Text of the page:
Stay safe, Shipmates. Our nation depends on you.

https://navylive.dodlive.mil/2020/03/14/cno-and-mcpon-message-to-the-fleet-on-coronavirus/ U.S. Navy

A New Era of Enlisted Education

Master Chief Petty Officer of the Navy Russell Smith
Sergeant Major of the Marine Corps Troy Black

One of the biggest challenges and greatest responsibilities for the Department of the Navy today is getting you — America’s Sailors and Marines — ready for the next fight. The war of the future will likely happen in this generation and it’s not going to resemble what we’ve fought in the last 18 years.

It’s imperative for all of you to be experts in your skill sets and have the mental dexterity to operate in combat environments, so that under high stress in the middle of the night when chaos ensues, you’ll be more capable of taking decisive action to save each other and prevail in combat.

For this reason the Department of the Navy’s 2018 Education for Seapower study could not have come along at a better time, recognizing that tough training combined with the broadened intellectual capability of our Navy and Marine Corps team imbued with a passion for continuous learning will be our foundation. This study fundamentally transformed how we think about and prioritize enlisted education in the naval services by allowing you to focus on your job, while capturing credit for skills learned and performed; confidently helping you achieve your education goals by quantifying the work you’re already doing to cultivate in an accredited associates degree.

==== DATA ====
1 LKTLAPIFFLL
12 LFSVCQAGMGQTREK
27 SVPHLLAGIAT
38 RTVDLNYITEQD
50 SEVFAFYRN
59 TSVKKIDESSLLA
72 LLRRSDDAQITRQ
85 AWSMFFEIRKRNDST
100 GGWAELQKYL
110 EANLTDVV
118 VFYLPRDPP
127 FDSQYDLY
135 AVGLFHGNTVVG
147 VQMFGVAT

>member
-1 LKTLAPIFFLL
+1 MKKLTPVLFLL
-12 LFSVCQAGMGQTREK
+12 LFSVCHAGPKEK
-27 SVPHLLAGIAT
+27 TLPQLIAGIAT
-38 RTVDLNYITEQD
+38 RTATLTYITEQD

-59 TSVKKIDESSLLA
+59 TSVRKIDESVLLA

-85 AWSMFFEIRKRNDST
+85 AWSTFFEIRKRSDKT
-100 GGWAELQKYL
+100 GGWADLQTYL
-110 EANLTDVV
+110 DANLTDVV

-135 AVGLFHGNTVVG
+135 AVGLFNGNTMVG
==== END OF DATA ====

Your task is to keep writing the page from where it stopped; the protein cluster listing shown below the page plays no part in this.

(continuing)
200304-N-PM193-1001 WASHINGTON (March 4, 2020) Graphic created using multiple image sources, photo editing software, and digital design tools to create an infographic highlighting the U.S. Naval Community College. Initial testing of operating capabilities and partnerships are to begin in early 2021. (U.S. Navy Graphic by Mass Communication Specialist 2nd Class Alexander C. Kubitza)

To that end, former Secretary Richard Spencer and Acting Secretary of the Navy Thomas Modly’s top priority was to create a United States Naval Community College for enlisted Sailors and Marines — an exciting demonstration of our commitment to you. The USNCC provides enlisted personnel from every background an unprecedented opportunity to learn and professionally grow throughout the course of their career.